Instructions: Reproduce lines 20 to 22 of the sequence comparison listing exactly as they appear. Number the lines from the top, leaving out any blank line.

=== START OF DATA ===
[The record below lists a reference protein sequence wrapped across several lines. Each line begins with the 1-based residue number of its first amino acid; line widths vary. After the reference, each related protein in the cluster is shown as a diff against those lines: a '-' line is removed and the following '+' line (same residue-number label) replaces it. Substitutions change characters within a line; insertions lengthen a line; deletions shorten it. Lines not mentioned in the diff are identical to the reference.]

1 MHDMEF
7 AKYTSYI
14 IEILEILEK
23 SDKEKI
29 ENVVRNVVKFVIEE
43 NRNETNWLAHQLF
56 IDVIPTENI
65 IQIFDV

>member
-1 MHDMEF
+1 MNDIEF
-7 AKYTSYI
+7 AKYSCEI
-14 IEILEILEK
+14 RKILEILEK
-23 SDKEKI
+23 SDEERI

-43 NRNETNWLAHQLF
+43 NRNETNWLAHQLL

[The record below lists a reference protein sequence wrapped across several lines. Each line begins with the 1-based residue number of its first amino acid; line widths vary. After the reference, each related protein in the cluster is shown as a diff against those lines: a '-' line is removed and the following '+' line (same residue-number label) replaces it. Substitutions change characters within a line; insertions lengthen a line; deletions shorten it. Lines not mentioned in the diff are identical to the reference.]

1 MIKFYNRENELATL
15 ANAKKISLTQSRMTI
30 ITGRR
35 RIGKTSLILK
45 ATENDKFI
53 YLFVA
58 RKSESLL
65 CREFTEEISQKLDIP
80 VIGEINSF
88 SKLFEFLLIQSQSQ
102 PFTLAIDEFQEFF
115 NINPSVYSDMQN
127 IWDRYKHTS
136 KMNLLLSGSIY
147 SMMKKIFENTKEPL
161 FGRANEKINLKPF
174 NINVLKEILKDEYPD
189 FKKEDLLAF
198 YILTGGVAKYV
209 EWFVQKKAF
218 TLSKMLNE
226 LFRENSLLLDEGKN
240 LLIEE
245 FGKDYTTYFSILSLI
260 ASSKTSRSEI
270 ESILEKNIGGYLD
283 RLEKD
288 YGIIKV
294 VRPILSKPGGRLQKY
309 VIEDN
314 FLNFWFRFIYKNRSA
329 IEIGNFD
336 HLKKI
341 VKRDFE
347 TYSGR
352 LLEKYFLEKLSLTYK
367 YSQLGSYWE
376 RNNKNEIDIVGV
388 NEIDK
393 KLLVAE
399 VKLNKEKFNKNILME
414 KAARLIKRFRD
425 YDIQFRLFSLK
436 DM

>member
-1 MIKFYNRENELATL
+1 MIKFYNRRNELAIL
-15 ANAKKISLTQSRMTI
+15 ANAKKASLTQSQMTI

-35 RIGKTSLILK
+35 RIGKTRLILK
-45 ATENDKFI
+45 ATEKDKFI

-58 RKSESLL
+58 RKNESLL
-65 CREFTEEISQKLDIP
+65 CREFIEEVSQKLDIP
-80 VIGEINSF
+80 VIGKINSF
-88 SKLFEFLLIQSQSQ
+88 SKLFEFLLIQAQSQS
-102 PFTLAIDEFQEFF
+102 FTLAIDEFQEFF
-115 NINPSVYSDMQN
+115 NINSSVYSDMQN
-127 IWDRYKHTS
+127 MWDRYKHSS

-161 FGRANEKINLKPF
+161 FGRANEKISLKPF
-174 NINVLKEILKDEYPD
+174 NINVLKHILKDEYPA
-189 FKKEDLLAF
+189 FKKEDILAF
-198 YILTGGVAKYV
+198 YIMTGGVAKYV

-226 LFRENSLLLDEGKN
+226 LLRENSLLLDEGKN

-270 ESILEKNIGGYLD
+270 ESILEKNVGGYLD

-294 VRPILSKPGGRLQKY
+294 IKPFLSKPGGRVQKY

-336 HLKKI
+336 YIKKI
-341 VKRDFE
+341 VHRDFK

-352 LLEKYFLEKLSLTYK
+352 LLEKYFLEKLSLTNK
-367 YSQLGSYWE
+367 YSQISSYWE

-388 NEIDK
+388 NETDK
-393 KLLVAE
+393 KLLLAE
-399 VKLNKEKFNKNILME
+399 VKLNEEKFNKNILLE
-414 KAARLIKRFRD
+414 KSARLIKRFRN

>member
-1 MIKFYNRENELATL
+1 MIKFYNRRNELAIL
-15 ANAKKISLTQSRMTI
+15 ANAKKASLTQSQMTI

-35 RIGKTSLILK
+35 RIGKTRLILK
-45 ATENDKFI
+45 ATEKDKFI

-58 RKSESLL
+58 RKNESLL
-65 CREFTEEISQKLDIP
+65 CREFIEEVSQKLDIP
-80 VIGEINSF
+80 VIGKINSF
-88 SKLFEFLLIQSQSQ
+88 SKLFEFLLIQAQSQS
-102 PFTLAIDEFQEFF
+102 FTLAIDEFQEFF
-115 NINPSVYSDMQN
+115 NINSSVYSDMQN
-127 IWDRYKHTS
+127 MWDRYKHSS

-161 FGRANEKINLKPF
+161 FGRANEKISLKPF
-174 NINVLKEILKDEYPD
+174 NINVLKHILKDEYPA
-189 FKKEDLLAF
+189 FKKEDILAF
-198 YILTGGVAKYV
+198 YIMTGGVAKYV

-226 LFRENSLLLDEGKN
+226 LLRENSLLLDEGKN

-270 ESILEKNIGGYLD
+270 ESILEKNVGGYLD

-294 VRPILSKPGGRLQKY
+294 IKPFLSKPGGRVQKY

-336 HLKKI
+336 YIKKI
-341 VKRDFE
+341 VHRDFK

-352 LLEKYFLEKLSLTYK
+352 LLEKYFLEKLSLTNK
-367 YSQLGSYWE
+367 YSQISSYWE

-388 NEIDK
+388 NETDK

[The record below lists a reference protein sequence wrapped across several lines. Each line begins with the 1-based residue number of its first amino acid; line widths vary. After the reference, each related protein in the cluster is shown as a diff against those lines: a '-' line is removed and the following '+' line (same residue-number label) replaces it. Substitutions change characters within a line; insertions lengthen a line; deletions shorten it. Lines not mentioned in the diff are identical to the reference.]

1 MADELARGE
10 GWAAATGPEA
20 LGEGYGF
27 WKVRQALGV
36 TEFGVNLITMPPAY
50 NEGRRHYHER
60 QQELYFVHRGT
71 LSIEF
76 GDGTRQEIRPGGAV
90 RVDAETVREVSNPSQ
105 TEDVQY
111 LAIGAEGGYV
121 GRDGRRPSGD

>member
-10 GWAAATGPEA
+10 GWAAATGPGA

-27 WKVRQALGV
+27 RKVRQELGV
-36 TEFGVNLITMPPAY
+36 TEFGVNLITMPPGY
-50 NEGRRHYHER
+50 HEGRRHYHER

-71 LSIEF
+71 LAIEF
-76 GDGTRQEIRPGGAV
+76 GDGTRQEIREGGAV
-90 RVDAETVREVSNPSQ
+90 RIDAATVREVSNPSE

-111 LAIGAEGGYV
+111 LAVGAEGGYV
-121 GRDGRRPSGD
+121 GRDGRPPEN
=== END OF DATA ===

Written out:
+43 NRNETNWLAHQLL

[The record below lists a reference protein sequence wrapped across several lines. Each line begins with the 1-based residue number of its first amino acid; line widths vary. After the reference, each related protein in the cluster is shown as a diff against those lines: a '-' line is removed and the following '+' line (same residue-number label) replaces it. Substitutions change characters within a line; insertions lengthen a line; deletions shorten it. Lines not mentioned in the diff are identical to the reference.]

1 MIKFYNRENELATL